Digging in the wrong place?
The case will probably come down to those details, as HTC (watched by everyone else) tries to squirm around the patents and probably ends up handing over a significant sum of money following the best part of a decade of action. Apple is demanding triple damages for knowing infringement, along with all its fees - which is, no doubt, one of the reasons Cupertino chose to fight this battle in America.
There's also the fact that an American innovator facing a Taiwanese adversary is going to get local sympathy, though why Apple has selected Delaware (rather than the even-more-patentee-friendly Texas) remains a mystery. Apple could have launched the case in Europe, but that would have required legal action in each country, while going to Taiwan would be taking the action to the opposition's home ground.
We can speculate as to why Apple has selected HTC rather than Motorola or even Google itself (who, as sales agent for the Nexus One, is equally in breach). Google has a lot of money; it's also an American company so there'd be no local sympathy, but it's the money and the patent pot that will have pushed Apple to select a weaker target.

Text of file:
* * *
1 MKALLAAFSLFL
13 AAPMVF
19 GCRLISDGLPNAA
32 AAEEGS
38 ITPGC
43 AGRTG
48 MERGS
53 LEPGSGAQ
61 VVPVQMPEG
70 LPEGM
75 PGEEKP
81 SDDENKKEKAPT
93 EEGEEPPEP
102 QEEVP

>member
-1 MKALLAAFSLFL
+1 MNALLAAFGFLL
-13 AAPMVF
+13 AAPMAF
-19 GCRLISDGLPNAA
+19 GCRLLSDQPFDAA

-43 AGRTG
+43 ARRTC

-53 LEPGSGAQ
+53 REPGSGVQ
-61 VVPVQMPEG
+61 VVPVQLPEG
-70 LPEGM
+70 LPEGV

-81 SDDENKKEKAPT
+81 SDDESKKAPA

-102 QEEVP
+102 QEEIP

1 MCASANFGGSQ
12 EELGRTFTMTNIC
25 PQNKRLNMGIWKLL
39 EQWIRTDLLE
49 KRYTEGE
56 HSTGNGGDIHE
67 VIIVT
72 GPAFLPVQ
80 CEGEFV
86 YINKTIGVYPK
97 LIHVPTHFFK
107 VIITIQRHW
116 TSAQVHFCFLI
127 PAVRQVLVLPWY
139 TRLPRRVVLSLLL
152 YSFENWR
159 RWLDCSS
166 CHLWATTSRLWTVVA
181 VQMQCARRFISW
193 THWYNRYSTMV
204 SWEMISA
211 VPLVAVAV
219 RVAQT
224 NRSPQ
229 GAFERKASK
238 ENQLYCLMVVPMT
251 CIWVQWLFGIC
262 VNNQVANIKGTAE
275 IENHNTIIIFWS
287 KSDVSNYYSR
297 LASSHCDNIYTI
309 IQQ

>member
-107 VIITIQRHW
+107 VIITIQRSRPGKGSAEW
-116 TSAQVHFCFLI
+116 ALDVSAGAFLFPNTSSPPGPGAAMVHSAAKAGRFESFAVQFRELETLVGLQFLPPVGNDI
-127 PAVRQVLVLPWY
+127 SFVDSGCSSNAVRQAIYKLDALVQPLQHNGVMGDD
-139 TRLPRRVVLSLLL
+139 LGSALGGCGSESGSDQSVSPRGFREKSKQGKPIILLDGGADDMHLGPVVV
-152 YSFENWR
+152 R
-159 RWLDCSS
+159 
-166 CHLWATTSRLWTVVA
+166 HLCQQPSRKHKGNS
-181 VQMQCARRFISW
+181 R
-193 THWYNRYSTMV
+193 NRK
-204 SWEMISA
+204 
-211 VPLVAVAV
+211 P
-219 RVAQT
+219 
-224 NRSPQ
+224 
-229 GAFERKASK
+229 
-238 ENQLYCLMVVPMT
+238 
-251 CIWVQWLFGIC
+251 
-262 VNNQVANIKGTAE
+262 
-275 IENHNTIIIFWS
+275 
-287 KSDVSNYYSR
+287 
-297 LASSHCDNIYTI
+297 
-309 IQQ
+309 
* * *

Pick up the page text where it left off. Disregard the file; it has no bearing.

Given the number of patents filed by Google, Apple is almost certainly infringing some of them, which would make for a bloody war unless they already have some sort of signed licence agreement in place. Such an agreement is likely to exist, and would muddy the legal waters if the companies came to blows. The same problem probably applies to Motorola: Apple would swiftly find itself on the receiving end of a responding claim if it tackled either of those companies, so HTC is a much softer target.
Not that HTC doesn't innovate: the company was responsible for some of the first Windows Mobile handsets; including the Xda and Xda II, and innovated in remarkable ways to get the handsets to work. But HTC hasn't the history, or the culture, to hold a huge patent portfolio. A quick look at the EU patent records shows that HTC only has 127 patents, some of which are clearly not computing related, while a search for "Apple" lists 1,453 patents.
Apple is targeting HTC, in the USA, but the patents on which the claims are based could be applied to any Android handset in the world, and almost certainly (in part at least) to any other smart phone platform. Some of the patents specify a device with a built-in screen, or battery, or touch-sensitivity, but some are generic enough to be applied to any computing environment.
The case will take years to resolve, but that's no bad thing for Apple: manufacturers are going to be hesitant to create Android handsets when an Apple victory could put them out of business, a long drawn-out case could threaten the future of Android just as much as an Apple victory.
The winners, therefore, will likely be Symbian, RIM and Microsoft, as long as Symbian can depend on Nokia's stack of patents for defence. Microsoft has its own stack with which Apple wouldn't want to tangle, but anyone less well equipped would do well to get out of the mobile business while they can. ®